Q. What is the difference between factors, factor levels, and treatments?


Factor is another way of referring to a categorical variable. Factor levels are all of the values that the factor can take (recall that a categorical variable has a set number of groups). In a designed experiment, the treatments represent each combination of factor levels. If there is only one factor with k levels, then there would be k treatments. However, if there is more than one factor, then the number of treatments can be found by multiplying the number of levels for each factor together. 

For example, say you have two factors, exercise type and post-exercise snack. Exercise type has four levels (running, swimming, weightlifting, kickboxing) and snack has three levels (banana, granola bar, protein shake). If we multiply 4 by 3, we get 12 treatments, which can be represented as follows:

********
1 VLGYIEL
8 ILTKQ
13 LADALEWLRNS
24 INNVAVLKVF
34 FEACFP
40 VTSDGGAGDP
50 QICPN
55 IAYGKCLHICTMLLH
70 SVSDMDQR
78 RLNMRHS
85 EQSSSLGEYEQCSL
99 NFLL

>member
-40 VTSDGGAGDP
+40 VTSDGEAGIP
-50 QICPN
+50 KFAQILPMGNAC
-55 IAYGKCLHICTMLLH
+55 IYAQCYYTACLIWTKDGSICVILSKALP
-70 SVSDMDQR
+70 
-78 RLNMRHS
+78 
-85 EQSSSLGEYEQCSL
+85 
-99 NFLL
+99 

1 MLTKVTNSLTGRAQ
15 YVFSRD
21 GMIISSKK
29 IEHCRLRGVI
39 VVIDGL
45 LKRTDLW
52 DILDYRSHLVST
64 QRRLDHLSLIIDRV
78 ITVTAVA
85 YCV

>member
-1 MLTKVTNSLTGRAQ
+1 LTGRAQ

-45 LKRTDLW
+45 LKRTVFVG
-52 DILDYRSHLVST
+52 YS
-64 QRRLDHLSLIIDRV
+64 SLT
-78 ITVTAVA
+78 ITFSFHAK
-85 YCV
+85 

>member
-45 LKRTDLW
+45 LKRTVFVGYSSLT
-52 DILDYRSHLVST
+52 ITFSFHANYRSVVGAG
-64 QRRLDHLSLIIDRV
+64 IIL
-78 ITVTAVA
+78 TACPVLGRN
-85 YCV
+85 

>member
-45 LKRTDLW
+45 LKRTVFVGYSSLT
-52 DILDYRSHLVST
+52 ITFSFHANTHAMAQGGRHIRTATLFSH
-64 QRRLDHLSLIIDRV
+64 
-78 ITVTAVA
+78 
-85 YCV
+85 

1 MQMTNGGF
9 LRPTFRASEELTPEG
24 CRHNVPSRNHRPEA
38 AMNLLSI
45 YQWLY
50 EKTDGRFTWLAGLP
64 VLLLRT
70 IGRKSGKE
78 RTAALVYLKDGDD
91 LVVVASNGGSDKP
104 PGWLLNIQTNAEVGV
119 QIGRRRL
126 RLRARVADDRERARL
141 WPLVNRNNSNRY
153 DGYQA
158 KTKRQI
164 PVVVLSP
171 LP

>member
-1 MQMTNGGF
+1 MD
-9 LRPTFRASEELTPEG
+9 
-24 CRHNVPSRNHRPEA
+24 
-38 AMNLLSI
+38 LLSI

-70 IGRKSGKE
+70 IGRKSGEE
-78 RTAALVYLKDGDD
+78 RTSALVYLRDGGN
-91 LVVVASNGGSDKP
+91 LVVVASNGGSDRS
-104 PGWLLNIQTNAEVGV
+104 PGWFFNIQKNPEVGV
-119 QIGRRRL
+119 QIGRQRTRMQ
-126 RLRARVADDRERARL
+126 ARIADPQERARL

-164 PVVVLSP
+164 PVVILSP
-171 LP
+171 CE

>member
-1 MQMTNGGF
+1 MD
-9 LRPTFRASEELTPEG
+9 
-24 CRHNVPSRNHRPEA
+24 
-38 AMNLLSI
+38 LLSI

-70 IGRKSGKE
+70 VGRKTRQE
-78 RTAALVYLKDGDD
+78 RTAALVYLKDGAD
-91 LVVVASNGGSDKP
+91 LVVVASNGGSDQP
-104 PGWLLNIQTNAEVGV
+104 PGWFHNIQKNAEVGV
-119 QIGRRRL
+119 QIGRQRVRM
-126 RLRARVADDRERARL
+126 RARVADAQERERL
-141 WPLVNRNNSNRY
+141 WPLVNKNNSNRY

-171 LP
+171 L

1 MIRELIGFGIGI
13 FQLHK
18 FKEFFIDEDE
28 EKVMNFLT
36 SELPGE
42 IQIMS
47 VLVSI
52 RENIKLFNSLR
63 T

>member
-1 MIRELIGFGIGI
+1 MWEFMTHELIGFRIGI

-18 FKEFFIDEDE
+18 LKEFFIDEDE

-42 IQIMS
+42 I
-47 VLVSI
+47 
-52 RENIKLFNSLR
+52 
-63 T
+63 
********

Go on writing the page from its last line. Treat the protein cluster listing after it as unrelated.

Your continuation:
Here is a table showing each of the 12 treatment combinations of the two factors. Treatment 1 is characterized by being a combination of running for exercise type and banana for post exercise snack. The remaining 11 treatment are similarly characterized, each having their own unique combination of factor levels for each factor.

  • Last Updated Apr 09, 2021
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  • Answered By Dorian Frampton

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